This Kingdom by the Sea is from a line in "Annabel Lee" by Poe. Poe is probably my favorite author and I was trying to find a way to tie the 'beautiful girl' aesthetic with something gnarly and dark to go with the feel of the pedal.
Circadia is just something we came up with to express the dream like character of the pedal. "Rhythmic Dream Machine" sucked so we went with a play on circadian.
CrashOverride is from the movie "Hackers." I was watching it after years of not having seen it. It's bad in such a good way(or good in such a bad way). I thought the future was going to be like that and everything they said in it was true. Watching it again provided a lot of laughs and contemplation. I wanted something that invoked a car wreck because of how loud it is and thought it was a good side note.
RainbowCrash is what we built after hearing so much about how the Override needed a volume. The RainbowCrash has the best of both worlds. I believe even at full volume, having a volume pot there diminishes the bite some. BUT, it's not as useful to have a pedal that just does what it wants to. So we put in an output volume that can be completely removed from the circuit if you want stock override sound or you can 'neuter' it a bit with the other setting. We needed a name that showed it was a progression from the CrashOverride and our resident 'Brony' had the idea to tribute a my little pony character. I thought it was genius.
Everything's done in-house. We have 3 part-time builders and a guy that does nothing but enclosures.
The circuits are handwired on stripboard. The enclosures are milled by a partner and hand welded aluminum. We paint them using automotive spray and clear coat.
How important is the look of your pedals?
It's very important. Part of trying to get the best at something is knowing how to do every aspect. We take scrap aluminum and some components and make a wonderful product. I think it helps show that we're not trying to be someone else. The only thing I watch for is that it never becomes our gimmick. I want them to be visually stunning but not at the expense of any other aspect.
Is parts selection important?
I've found a few places that I trust. I'm not adverse to trying something out but if it doesn't work well, it goes in my junk box. I have 400 jacks that were supposed to be switchcraft, they weren't. Just beware of deals on eBay that sound too good to be true. I use them for prototypes and test gear I build in the shop but there's no way they'll find their way onto a product. If cost isn't prohibitively different, I prefer to buy from places like Small Bear Electronics instead of Mouser or Digikey because they do awesome things for the guys who are first starting out and they're geared for pedals. I'll pay a little more, if I have to, to know that I can depend on somewhere to get it to me in time and to have someone to talk to if something does go wrong with the order.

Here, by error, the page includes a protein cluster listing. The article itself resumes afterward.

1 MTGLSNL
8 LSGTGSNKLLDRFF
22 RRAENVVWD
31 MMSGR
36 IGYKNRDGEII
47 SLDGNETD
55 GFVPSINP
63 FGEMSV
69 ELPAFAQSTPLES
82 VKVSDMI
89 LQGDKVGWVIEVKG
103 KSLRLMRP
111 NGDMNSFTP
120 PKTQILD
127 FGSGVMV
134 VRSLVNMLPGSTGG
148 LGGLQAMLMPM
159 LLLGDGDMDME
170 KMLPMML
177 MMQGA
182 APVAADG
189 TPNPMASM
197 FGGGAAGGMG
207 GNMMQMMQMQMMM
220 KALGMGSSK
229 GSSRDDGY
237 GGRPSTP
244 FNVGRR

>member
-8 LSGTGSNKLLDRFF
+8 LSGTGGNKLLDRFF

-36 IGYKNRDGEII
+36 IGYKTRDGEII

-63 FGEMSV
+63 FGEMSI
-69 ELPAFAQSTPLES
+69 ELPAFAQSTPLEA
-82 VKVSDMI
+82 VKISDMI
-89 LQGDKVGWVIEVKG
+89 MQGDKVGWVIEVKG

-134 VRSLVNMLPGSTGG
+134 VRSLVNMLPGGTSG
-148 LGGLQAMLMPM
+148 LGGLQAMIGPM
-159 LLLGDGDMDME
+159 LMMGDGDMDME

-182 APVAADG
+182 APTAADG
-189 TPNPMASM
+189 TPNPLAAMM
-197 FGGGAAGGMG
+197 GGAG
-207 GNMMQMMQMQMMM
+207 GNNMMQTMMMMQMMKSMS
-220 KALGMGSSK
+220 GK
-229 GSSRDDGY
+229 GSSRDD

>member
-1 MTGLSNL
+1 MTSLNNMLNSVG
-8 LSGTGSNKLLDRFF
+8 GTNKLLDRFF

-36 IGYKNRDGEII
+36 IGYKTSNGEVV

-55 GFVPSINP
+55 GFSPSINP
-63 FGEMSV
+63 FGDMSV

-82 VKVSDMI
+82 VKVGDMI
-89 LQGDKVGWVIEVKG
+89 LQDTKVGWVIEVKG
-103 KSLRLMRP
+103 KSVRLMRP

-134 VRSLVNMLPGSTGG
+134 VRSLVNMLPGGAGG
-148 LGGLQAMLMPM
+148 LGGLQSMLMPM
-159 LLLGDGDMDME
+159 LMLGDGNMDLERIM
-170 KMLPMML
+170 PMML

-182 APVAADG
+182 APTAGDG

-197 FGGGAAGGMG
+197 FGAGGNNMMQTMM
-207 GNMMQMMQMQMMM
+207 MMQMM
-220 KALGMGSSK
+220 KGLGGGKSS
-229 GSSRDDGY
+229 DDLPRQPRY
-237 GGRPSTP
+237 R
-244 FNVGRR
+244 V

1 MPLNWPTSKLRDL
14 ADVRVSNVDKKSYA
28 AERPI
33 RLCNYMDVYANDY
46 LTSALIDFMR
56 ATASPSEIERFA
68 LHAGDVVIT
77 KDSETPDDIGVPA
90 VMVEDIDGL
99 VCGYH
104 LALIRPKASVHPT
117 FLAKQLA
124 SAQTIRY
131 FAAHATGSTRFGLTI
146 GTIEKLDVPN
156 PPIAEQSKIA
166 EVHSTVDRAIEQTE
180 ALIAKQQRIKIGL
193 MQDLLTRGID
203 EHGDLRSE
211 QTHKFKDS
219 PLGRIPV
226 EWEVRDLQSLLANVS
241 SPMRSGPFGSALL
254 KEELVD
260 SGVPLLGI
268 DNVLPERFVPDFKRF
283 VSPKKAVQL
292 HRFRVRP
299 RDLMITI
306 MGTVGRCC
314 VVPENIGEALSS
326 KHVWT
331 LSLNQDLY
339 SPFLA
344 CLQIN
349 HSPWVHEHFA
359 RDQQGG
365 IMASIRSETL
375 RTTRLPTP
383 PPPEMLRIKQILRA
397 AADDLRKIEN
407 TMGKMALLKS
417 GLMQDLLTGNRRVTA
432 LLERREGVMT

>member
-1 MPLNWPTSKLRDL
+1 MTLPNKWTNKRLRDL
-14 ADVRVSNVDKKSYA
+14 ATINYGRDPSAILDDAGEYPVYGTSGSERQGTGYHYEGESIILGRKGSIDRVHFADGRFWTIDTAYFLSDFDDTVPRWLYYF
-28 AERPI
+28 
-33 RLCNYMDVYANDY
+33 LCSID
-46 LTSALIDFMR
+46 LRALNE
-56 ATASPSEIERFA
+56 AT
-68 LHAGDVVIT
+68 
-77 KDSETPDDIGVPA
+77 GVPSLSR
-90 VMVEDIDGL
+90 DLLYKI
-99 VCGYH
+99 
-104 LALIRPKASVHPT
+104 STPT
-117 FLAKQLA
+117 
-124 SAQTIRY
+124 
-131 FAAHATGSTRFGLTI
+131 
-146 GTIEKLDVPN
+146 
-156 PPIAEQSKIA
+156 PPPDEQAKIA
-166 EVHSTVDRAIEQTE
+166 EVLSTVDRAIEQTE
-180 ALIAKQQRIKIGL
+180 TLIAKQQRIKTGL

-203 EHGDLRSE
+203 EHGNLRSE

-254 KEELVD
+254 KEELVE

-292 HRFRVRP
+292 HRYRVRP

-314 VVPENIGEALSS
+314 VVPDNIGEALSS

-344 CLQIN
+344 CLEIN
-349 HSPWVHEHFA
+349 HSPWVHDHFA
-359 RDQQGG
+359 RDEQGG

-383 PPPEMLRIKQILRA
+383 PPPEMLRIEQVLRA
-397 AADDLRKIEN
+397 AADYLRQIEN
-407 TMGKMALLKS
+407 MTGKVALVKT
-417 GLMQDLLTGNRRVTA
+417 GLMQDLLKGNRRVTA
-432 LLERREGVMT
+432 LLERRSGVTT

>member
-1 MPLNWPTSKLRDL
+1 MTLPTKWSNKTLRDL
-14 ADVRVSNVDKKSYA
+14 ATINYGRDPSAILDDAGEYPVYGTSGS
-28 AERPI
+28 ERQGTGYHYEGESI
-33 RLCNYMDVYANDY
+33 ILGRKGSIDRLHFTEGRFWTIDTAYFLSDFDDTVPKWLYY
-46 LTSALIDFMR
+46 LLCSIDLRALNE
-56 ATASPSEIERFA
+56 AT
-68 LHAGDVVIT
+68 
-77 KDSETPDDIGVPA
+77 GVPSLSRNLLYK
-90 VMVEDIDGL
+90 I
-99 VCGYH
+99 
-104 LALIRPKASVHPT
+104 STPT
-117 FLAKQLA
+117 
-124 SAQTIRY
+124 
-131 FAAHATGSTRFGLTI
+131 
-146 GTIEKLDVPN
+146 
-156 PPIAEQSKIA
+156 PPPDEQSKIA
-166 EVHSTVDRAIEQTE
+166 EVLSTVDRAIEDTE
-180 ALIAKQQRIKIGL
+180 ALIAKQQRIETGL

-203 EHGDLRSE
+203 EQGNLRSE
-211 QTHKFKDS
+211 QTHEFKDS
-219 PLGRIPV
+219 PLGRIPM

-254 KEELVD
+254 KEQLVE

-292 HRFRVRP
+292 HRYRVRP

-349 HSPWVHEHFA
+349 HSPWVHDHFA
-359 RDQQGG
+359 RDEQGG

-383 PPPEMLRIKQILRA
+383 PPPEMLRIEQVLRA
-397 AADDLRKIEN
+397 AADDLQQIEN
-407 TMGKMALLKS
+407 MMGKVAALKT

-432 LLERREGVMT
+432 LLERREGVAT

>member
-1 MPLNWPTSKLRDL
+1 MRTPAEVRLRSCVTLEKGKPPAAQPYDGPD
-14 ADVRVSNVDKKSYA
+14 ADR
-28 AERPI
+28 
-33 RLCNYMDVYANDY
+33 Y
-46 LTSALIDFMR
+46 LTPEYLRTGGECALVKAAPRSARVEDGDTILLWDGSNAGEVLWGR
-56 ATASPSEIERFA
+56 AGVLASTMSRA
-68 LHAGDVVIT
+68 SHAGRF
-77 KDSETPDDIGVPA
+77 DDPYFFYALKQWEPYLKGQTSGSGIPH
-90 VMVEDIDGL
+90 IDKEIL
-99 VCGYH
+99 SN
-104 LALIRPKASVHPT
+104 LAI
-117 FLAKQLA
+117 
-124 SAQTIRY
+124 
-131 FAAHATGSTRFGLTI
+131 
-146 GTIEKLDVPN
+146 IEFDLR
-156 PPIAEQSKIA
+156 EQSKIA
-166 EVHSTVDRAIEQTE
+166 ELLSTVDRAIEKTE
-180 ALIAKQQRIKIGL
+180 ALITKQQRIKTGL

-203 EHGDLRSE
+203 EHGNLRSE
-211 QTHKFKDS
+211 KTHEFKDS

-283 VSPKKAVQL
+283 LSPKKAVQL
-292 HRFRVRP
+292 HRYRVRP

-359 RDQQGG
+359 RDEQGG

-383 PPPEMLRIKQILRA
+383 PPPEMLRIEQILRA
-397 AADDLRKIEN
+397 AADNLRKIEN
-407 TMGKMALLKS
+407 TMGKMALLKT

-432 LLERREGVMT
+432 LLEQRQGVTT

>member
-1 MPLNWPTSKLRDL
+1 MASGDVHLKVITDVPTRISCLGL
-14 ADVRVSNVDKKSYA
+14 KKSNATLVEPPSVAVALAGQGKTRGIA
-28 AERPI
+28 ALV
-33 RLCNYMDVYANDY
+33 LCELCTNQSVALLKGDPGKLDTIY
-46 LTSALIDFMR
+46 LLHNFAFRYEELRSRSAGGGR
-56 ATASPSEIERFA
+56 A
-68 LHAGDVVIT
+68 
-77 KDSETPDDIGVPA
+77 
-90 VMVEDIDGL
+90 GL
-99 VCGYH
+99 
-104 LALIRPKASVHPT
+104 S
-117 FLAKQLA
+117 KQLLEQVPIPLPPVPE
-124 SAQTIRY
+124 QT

Which of your pedals makes you most proud?
The Circadia is absolutely the hardest to explain what it does without listening to that but that was the pedal that came about from me deciding to do this. I've never sold a clone of something but I've built a lot. When I decided to have a go, I wanted it to not just be a "me-too" and throw something out there just to get money. Everything had to be unique but functional and I put a lot of time into crafting that. Everything we do now stems from that initial work of trying to actually create something instead of just repackaging something that's been around for decades.
Which of your pedals was your toughest build?
The Set Adrift. It's a modulated delay with a wand that can change all kinds of parameters from your hand. There's just a LOT to do to even make a delay chip work, much less sculpting the tone you want coming from it.
Which of your pedals is the most popular?
This Kingdom by the Sea is a fuzz/distortion that kills. It has more mids than most fuzzes but it's balls out. The thing transfers well when you try to record with it and you can get some really meaty guitar with it. When my partner, Tony Pasko, put it on his record, he was able to get some of the magical Gish (said without permission) tone without having to put layer on layer of different guitar. It really is a fun pedal.
We try to make new sounds. We haven't been around long enough to really know where our 'home' is but we're really trying hard to offer something that's not out there yet. I hope to have at least something for everyone.
What does the future of Juliet Collective look like?
We do everything by hand. Stripboard electronics to hand welded aluminum enclosures. We're working really hard on getting that quicker without sacrificing quality.
Are you working on any new products?
Being from Mississippi, I have to put out a blues pedal. Growing up here, it's something ingrained in you. Maybe just the feel or the living conditions but there's something tangible while you're here. We're almost ready with it. I know there are ways that blues pedals are 'supposed' to sound but there are sooooooo many tones that really should be explored. From the clean BB King stuff all the way to the later Buddy Guy stuff, this pedal will run the gamut.